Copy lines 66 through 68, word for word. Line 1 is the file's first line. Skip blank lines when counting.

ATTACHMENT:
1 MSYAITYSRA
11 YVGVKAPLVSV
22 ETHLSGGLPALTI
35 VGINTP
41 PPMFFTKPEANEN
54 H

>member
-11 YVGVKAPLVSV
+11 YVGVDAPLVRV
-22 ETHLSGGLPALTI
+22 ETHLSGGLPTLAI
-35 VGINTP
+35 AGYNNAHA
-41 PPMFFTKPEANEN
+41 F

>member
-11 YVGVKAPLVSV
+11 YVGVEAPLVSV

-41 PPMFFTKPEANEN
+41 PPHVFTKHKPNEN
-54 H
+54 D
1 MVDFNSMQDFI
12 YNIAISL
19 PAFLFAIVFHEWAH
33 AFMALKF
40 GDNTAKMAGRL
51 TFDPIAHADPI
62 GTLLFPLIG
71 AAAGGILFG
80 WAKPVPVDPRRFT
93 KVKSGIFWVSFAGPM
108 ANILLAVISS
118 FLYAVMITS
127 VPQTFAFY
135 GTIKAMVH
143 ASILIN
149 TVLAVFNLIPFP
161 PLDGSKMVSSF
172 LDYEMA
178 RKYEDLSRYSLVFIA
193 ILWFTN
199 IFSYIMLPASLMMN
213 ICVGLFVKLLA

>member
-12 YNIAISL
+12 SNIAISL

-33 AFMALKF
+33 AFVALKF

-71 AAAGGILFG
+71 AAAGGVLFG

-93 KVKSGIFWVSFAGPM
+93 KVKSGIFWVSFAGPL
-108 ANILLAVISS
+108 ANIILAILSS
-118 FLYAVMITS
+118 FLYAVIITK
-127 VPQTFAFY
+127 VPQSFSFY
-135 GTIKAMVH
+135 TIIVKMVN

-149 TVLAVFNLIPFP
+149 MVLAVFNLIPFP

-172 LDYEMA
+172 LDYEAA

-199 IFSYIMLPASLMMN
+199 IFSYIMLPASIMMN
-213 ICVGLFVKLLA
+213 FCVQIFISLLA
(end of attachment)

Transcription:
-199 IFSYIMLPASLMMN
+199 IFSYIMLPASIMMN
-213 ICVGLFVKLLA